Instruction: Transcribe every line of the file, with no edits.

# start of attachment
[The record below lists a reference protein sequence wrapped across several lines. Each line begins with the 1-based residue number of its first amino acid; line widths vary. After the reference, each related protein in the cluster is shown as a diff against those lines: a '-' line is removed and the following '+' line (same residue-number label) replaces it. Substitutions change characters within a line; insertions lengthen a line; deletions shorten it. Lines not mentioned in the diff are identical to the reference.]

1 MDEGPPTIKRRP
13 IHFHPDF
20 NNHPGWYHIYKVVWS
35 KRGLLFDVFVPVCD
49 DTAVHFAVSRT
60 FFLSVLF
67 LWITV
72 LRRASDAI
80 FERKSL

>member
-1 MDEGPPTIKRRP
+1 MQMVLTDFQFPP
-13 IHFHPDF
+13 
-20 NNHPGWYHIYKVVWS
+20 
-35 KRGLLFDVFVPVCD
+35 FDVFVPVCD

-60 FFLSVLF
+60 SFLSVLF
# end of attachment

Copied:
[The record below lists a reference protein sequence wrapped across several lines. Each line begins with the 1-based residue number of its first amino acid; line widths vary. After the reference, each related protein in the cluster is shown as a diff against those lines: a '-' line is removed and the following '+' line (same residue-number label) replaces it. Substitutions change characters within a line; insertions lengthen a line; deletions shorten it. Lines not mentioned in the diff are identical to the reference.]

1 MDEGPPTIKRRP
13 IHFHPDF
20 NNHPGWYHIYKVVWS
35 KRGLLFDVFVPVCD
49 DTAVHFAVSRT
60 FFLSVLF
67 LWITV
72 LRRASDAI
80 FERKSL

>member
-1 MDEGPPTIKRRP
+1 MQMVLTDFQFPP
-13 IHFHPDF
+13 
-20 NNHPGWYHIYKVVWS
+20 
-35 KRGLLFDVFVPVCD
+35 FDVFVPVCD

-60 FFLSVLF
+60 SFLSVLF